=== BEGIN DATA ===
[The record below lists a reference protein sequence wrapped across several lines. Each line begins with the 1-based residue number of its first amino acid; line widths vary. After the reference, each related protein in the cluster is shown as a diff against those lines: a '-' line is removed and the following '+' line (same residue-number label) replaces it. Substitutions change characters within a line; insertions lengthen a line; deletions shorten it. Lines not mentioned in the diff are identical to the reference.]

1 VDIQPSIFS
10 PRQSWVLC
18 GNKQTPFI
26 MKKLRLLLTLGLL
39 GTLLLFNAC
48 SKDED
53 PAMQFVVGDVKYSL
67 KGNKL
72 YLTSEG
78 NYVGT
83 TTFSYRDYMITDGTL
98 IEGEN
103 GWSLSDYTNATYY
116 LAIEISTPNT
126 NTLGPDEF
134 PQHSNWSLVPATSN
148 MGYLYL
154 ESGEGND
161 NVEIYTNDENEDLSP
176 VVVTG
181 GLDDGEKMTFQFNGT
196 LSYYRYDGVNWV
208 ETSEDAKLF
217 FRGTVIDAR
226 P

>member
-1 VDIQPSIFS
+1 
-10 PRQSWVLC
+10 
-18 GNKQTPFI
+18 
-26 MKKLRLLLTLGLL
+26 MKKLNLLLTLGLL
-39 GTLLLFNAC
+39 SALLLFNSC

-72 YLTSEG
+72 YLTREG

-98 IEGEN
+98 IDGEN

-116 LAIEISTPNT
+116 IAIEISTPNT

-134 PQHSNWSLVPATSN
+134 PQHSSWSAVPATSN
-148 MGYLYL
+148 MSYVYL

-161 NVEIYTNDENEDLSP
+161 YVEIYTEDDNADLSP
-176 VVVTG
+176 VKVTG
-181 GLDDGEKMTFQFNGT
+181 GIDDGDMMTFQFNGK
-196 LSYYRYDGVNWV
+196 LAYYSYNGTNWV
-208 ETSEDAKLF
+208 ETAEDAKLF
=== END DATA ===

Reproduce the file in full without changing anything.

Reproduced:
[The record below lists a reference protein sequence wrapped across several lines. Each line begins with the 1-based residue number of its first amino acid; line widths vary. After the reference, each related protein in the cluster is shown as a diff against those lines: a '-' line is removed and the following '+' line (same residue-number label) replaces it. Substitutions change characters within a line; insertions lengthen a line; deletions shorten it. Lines not mentioned in the diff are identical to the reference.]

1 VDIQPSIFS
10 PRQSWVLC
18 GNKQTPFI
26 MKKLRLLLTLGLL
39 GTLLLFNAC
48 SKDED
53 PAMQFVVGDVKYSL
67 KGNKL
72 YLTSEG
78 NYVGT
83 TTFSYRDYMITDGTL
98 IEGEN
103 GWSLSDYTNATYY
116 LAIEISTPNT
126 NTLGPDEF
134 PQHSNWSLVPATSN
148 MGYLYL
154 ESGEGND
161 NVEIYTNDENEDLSP
176 VVVTG
181 GLDDGEKMTFQFNGT
196 LSYYRYDGVNWV
208 ETSEDAKLF
217 FRGTVIDAR
226 P

>member
-1 VDIQPSIFS
+1 
-10 PRQSWVLC
+10 
-18 GNKQTPFI
+18 
-26 MKKLRLLLTLGLL
+26 MKKLNLLLTLGLL
-39 GTLLLFNAC
+39 SALLLFNSC

-72 YLTSEG
+72 YLTREG

-98 IEGEN
+98 IDGEN

-116 LAIEISTPNT
+116 IAIEISTPNT

-134 PQHSNWSLVPATSN
+134 PQHSSWSAVPATSN
-148 MGYLYL
+148 MSYVYL

-161 NVEIYTNDENEDLSP
+161 YVEIYTEDDNADLSP
-176 VVVTG
+176 VKVTG
-181 GLDDGEKMTFQFNGT
+181 GIDDGDMMTFQFNGK
-196 LSYYRYDGVNWV
+196 LAYYSYNGTNWV
-208 ETSEDAKLF
+208 ETAEDAKLF